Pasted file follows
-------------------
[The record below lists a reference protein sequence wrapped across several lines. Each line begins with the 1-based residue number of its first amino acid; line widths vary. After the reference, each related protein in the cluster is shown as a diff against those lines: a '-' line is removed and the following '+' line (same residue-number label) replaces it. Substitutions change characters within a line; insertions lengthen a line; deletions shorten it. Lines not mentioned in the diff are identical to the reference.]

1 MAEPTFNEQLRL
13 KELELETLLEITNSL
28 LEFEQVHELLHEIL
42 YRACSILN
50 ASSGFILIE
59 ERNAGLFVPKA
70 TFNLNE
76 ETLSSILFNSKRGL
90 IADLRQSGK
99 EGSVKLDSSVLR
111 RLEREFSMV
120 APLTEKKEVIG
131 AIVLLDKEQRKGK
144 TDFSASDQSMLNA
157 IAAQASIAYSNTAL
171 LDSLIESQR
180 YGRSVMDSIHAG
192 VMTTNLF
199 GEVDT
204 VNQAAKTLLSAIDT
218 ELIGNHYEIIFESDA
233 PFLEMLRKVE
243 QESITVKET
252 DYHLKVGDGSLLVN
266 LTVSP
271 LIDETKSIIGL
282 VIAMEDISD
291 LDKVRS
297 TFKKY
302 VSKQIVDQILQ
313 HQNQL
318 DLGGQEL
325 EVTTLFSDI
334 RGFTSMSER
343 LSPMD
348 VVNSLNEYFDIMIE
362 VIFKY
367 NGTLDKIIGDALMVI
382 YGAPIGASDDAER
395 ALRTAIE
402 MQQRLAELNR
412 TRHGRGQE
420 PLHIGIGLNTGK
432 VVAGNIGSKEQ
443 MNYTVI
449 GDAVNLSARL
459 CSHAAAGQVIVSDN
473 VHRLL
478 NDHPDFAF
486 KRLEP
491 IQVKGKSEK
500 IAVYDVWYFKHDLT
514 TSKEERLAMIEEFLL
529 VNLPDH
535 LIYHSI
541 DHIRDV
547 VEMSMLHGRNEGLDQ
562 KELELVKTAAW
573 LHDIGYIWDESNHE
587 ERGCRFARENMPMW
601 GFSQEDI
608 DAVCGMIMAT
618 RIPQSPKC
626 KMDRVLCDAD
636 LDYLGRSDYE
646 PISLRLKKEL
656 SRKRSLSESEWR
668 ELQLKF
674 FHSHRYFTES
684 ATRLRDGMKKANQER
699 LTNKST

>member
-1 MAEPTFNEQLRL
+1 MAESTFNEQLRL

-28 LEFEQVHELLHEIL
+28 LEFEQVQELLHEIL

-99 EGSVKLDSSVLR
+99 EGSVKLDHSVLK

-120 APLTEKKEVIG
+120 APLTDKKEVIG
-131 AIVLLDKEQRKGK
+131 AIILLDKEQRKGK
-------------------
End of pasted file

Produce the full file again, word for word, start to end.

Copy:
[The record below lists a reference protein sequence wrapped across several lines. Each line begins with the 1-based residue number of its first amino acid; line widths vary. After the reference, each related protein in the cluster is shown as a diff against those lines: a '-' line is removed and the following '+' line (same residue-number label) replaces it. Substitutions change characters within a line; insertions lengthen a line; deletions shorten it. Lines not mentioned in the diff are identical to the reference.]

1 MAEPTFNEQLRL
13 KELELETLLEITNSL
28 LEFEQVHELLHEIL
42 YRACSILN
50 ASSGFILIE
59 ERNAGLFVPKA
70 TFNLNE
76 ETLSSILFNSKRGL
90 IADLRQSGK
99 EGSVKLDSSVLR
111 RLEREFSMV
120 APLTEKKEVIG
131 AIVLLDKEQRKGK
144 TDFSASDQSMLNA
157 IAAQASIAYSNTAL
171 LDSLIESQR
180 YGRSVMDSIHAG
192 VMTTNLF
199 GEVDT
204 VNQAAKTLLSAIDT
218 ELIGNHYEIIFESDA
233 PFLEMLRKVE
243 QESITVKET
252 DYHLKVGDGSLLVN
266 LTVSP
271 LIDETKSIIGL
282 VIAMEDISD
291 LDKVRS
297 TFKKY
302 VSKQIVDQILQ
313 HQNQL
318 DLGGQEL
325 EVTTLFSDI
334 RGFTSMSER
343 LSPMD
348 VVNSLNEYFDIMIE
362 VIFKY
367 NGTLDKIIGDALMVI
382 YGAPIGASDDAER
395 ALRTAIE
402 MQQRLAELNR
412 TRHGRGQE
420 PLHIGIGLNTGK
432 VVAGNIGSKEQ
443 MNYTVI
449 GDAVNLSARL
459 CSHAAAGQVIVSDN
473 VHRLL
478 NDHPDFAF
486 KRLEP
491 IQVKGKSEK
500 IAVYDVWYFKHDLT
514 TSKEERLAMIEEFLL
529 VNLPDH
535 LIYHSI
541 DHIRDV
547 VEMSMLHGRNEGLDQ
562 KELELVKTAAW
573 LHDIGYIWDESNHE
587 ERGCRFARENMPMW
601 GFSQEDI
608 DAVCGMIMAT
618 RIPQSPKC
626 KMDRVLCDAD
636 LDYLGRSDYE
646 PISLRLKKEL
656 SRKRSLSESEWR
668 ELQLKF
674 FHSHRYFTES
684 ATRLRDGMKKANQER
699 LTNKST

>member
-1 MAEPTFNEQLRL
+1 MAESTFNEQLRL

-28 LEFEQVHELLHEIL
+28 LEFEQVQELLHEIL

-99 EGSVKLDSSVLR
+99 EGSVKLDHSVLK

-120 APLTEKKEVIG
+120 APLTDKKEVIG
-131 AIVLLDKEQRKGK
+131 AIILLDKEQRKGK